For Fellow Boomers – Why Self Guided Long Term Travel in Europe Now?

This is for my fellow boomers who have never traveled to Europe, or who have, but only in the traditional tourist mode. Here’s a perspective that’s a little different from what you’ll get from most travel sites and blogs. Those websites are all wonderful, but they’re almost all written by millenials or even younger people.

They’re not thinking about this one thing, but we are. Or at least I am.

So here it is.

We ain’t gettin any younger.

The time is now! Seize the day!

As life begins to change for us in our sixties and seventies, our perspective should change with it. Mine sure as hell did.

Life Changes Us, We Should Change Our Lives


In May of 2015, at the age of 64 1/2 I was diagnosed with kidney cancer.

It was a shock, but not as much of a shock as the prostate cancer diagnosis I got in December 2013 when I had just turned 63.

So in May 2015 I was reeling from 2 different, unrelated, cancer diagnoses in 18 months.

First, I had gotten the bad news that I had prostate cancer in late 2013. I researched the various treatment options and prognoses for the disease. WIth that information, I decided to simply follow the active surveillance regimen. That just means doing nothing, but having biopsies or scans once a year to determine if the cancer was growing or spreading. Meanwhile, I consumed lots of the foods and supplements that various preliminary studies had shown to fight prostate cancer.

So far, so good. Nearly 6 years later, none of my annual scans has subsequently turned up any trace of the disease. I began to suspect that the initial diagnosis was wrong, but several urologic surgeons, and primary care physicians told me that they never make mistakes, LOL. The initial diagnosis was correct, they said.  Who am I to argue? And I guess it’s good news that they could not find any cancer since then.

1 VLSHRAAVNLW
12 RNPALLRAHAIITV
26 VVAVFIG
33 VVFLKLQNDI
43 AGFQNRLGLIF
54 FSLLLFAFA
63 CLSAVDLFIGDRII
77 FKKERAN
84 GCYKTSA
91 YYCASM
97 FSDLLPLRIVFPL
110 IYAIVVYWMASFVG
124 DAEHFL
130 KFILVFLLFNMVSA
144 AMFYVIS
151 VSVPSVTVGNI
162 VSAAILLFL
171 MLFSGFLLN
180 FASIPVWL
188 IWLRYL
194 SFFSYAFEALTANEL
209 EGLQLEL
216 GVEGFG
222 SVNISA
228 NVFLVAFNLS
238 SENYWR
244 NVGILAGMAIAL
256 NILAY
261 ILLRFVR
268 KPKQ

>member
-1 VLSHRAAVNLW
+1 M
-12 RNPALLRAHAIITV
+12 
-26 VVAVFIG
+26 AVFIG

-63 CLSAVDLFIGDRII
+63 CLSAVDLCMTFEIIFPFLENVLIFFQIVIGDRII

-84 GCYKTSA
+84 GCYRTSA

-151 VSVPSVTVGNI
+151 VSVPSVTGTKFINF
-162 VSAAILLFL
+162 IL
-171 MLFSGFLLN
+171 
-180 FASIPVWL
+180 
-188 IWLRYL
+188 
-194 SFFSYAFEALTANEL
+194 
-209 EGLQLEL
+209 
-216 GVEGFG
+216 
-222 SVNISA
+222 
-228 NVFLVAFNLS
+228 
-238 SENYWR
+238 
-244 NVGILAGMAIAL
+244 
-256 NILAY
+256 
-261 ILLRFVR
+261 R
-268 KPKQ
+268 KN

The kidney tumor news came in May 2015. This was scarier, but again, I did the research. The research findings were were similar to those in my readings about prostate cancer (PC). Only 2% of kidney cancers are aggressive and will kill you. The other 98% are slow growing and don’t spread.

But the literature recommended surgery for people of my age. Unfortunately, if you’re in the 2%, surgery and aggressive treatment usually don’t help. So you may as well live life to the fullest while you can, either way.

The problem then in mid 2015 was that I was uninsured. In June, after numerous medical consultations I was still 5 months away from Medicare. One surgeon told me I should have the surgery right away. Two others told me that I could safely wait until I reached Medicare age in November 2015.

That concurred with all the research findings I had read. So I rolled the dice and waited.

That was nerve wracking. But I waited. And the instant that I went on Medicare I had the surgery. It was successful. My scans have been clear ever since. Phew!

But This Is a Travel Website, Not an Old-Age Medical Complaints Site


Now, what pray tell, does that have to do with long term travel?


Because after that surgery, my wife (now my ex, sadly) said to me, “You know Lee, we’re not getting any younger. We should travel now while we are still healthy enough to do it!”

She wanted to go to Spain for a long stay. Meanwhile, I had been working 50-70 hours a week in my online business writing financial newsletters for the last 20 years or so. I really never thought about going overseas. I was too immersed in my work.

But there I was, just out of cancer surgery, having already dealt with 2 kinds of cancer. So, despite my benightedness and workaholism, it dawned on my that she was right.

The time to travel was now! My work could go with me, and I could work a little less on the trip. Being 6 hours ahead of New York time would give me 6 hours a day extra to work, and still have a full day of experiencing foreign life.

Ha Ha. Right.  It’s called burning the candle at both ends. But in truth, being 6 hours ahead, and having other things I really wanted to do, did give me a different perspective about when to work and how to focus on what’s really important. Invaluable perspective.

Skipping ahead to the present, now I work a lot less. Except on this website!

Back to the story, we left on January 3 on the Queen Mary 2. We had a great voyage across the stormy North Atlantic! What a fortress that ship is! We experienced 40-50 foot waves for several days and the ship barely rolled.

I repeated the trip twice more after that. I’ll give you more info about taking a Queen Mary 2 Transatlantic Crossing, in a post to come one day.

On that first trip, we landed at Southampton, UK a week after embarking from New York. We then started our travels at nearby Stonehenge.

Which I found underwhelming by the way. Not all travel experiences live up to what you expect them to be. 😉